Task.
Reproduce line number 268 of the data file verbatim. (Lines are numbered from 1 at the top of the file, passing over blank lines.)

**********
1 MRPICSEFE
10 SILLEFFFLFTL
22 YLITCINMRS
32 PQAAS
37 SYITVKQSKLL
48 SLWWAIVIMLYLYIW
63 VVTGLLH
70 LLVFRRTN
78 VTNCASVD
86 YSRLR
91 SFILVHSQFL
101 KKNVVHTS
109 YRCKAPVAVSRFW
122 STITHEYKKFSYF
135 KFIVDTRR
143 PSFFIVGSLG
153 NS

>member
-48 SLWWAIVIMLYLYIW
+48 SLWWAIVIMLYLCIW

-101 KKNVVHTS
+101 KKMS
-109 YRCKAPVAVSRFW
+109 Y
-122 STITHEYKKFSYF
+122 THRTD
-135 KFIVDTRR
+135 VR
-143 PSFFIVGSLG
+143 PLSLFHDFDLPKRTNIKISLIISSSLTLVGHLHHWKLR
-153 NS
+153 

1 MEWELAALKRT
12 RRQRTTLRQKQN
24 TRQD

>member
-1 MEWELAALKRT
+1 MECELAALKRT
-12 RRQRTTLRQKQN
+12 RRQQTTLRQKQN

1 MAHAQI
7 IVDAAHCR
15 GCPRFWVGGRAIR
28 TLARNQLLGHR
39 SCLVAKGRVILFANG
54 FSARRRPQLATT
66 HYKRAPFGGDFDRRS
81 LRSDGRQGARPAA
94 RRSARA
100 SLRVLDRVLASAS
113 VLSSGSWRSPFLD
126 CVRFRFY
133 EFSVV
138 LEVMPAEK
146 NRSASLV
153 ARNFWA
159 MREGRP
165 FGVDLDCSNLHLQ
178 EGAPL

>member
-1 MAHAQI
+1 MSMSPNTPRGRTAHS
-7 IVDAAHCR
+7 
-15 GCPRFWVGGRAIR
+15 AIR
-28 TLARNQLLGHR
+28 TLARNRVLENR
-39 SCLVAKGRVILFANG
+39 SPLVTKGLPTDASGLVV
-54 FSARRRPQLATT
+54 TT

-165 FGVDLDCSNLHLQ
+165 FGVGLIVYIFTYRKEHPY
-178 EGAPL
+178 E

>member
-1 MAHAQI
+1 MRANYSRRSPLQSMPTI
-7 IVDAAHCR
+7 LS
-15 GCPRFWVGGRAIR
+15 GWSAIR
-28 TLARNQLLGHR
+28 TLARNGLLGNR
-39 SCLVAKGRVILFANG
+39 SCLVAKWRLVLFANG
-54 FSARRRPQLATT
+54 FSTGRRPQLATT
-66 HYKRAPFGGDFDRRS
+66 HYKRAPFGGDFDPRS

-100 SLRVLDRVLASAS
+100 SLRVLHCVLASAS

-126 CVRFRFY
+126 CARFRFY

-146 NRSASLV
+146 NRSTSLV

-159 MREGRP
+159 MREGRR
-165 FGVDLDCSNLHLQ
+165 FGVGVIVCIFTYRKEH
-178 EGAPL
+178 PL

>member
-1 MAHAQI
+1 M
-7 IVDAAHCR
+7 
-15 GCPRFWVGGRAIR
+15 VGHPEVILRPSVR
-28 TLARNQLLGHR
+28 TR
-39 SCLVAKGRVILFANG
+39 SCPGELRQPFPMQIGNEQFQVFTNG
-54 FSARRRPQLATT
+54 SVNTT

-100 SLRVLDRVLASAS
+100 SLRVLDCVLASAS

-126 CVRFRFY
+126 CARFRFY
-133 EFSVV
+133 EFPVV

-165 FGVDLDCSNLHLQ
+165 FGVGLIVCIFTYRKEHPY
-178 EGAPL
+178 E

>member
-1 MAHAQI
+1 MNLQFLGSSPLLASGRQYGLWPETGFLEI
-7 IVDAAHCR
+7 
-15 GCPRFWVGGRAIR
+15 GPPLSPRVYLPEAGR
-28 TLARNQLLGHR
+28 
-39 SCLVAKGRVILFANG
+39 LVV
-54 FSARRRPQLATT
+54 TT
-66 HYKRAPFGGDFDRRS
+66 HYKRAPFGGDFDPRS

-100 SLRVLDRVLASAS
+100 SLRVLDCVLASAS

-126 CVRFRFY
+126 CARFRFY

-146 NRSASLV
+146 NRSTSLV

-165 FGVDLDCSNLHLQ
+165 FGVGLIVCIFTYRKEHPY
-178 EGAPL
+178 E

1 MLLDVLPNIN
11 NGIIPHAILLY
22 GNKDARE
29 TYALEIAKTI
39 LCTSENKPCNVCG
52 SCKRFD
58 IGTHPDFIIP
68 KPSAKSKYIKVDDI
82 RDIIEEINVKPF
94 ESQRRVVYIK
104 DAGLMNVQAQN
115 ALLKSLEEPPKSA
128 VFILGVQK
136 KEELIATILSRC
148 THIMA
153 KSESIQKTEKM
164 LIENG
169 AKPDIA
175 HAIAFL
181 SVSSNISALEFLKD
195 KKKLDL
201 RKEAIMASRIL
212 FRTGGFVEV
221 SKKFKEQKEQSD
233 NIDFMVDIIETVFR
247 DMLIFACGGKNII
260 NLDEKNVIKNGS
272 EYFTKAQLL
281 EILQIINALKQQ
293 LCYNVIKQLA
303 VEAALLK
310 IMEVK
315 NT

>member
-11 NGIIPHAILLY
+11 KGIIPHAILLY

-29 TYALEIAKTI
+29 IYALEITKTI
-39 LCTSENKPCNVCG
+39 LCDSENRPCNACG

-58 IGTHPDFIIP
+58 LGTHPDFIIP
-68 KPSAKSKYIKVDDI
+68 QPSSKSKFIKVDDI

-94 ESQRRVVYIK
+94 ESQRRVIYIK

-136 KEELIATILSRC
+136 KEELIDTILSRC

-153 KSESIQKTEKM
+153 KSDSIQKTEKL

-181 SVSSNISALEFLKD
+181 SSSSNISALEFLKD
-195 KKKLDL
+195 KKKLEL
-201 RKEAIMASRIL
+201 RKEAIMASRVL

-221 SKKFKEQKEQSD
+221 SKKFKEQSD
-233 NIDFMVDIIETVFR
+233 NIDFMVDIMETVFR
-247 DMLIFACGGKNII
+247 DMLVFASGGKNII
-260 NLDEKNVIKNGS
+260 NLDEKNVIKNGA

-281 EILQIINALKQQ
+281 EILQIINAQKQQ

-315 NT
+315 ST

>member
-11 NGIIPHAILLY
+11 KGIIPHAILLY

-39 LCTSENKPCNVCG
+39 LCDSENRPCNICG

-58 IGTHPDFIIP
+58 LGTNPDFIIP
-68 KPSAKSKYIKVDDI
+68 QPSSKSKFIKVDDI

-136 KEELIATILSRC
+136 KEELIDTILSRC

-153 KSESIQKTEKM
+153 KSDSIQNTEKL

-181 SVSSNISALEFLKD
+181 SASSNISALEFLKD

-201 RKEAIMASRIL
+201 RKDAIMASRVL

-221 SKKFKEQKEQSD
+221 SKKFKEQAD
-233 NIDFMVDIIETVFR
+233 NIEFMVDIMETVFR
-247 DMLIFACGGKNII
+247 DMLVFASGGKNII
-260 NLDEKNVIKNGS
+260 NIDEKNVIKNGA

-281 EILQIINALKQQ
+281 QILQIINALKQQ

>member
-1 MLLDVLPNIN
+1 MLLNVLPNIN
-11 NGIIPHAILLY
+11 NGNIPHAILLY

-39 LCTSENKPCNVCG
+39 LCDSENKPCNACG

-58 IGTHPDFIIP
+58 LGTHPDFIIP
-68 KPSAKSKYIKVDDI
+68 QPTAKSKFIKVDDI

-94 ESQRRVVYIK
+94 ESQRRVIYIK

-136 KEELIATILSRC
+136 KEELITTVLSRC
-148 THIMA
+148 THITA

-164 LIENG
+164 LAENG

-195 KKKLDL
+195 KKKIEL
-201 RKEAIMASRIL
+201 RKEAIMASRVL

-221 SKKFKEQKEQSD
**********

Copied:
-201 RKEAIMASRIL